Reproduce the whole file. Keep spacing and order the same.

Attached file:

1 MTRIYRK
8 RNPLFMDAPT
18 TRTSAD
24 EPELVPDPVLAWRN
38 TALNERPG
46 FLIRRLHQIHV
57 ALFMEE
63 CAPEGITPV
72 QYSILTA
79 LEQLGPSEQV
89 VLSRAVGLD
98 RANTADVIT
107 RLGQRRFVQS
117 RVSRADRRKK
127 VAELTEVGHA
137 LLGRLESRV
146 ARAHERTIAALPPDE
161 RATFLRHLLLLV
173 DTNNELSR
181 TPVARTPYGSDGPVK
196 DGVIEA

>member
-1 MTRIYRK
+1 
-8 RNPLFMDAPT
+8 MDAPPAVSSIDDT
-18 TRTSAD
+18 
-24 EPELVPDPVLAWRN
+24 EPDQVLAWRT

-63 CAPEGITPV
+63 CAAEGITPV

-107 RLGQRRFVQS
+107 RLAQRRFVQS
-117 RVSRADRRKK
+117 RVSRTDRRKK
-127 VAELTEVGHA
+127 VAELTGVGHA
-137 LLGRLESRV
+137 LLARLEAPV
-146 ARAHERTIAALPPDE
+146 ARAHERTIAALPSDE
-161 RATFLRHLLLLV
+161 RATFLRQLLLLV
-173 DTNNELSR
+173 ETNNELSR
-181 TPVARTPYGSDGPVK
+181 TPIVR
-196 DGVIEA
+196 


1 MTRIYRK
8 RNPLFMDAPT
18 TRTSAD
24 EPELVPDPVLAWRN
38 TALNERPG
46 FLIRRLHQIHV
57 ALFMEE
63 CAPEGITPV
72 QYSILTA
79 LEQLGPSEQV
89 VLSRAVGLD
98 RANTADVIT
107 RLGQRRFVQS
117 RVSRADRRKK
127 VAELTEVGHA
137 LLGRLESRV
146 ARAHERTIAALPPDE
161 RATFLRHLLLLV
173 DTNNELSR
181 TPVARTPYGSDGPVK
196 DGVIEA

>member
-1 MTRIYRK
+1 
-8 RNPLFMDAPT
+8 MDAPPAVSSIDDT
-18 TRTSAD
+18 
-24 EPELVPDPVLAWRN
+24 EPDQVLAWRT

-63 CAPEGITPV
+63 CAAEGITPV

-107 RLGQRRFVQS
+107 RLAQRRFVQS
-117 RVSRADRRKK
+117 RVSRTDRRKK
-127 VAELTEVGHA
+127 VAELTGVGHA
-137 LLGRLESRV
+137 LLARLEAPV
-146 ARAHERTIAALPPDE
+146 ARAHERTIAALPSDE
-161 RATFLRHLLLLV
+161 RATFLRQLLLLV
-173 DTNNELSR
+173 ETNNELSR
-181 TPVARTPYGSDGPVK
+181 TPIVR
-196 DGVIEA
+196 